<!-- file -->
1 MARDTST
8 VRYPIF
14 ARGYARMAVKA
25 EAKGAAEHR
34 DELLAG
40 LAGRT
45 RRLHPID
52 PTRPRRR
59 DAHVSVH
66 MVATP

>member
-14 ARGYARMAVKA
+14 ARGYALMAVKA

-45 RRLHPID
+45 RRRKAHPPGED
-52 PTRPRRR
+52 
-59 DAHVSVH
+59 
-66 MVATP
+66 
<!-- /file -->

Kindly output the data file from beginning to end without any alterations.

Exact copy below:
1 MARDTST
8 VRYPIF
14 ARGYARMAVKA
25 EAKGAAEHR
34 DELLAG
40 LAGRT
45 RRLHPID
52 PTRPRRR
59 DAHVSVH
66 MVATP

>member
-14 ARGYARMAVKA
+14 ARGYALMAVKA

-45 RRLHPID
+45 RRRKAHPPGED
-52 PTRPRRR
+52 
-59 DAHVSVH
+59 
-66 MVATP
+66 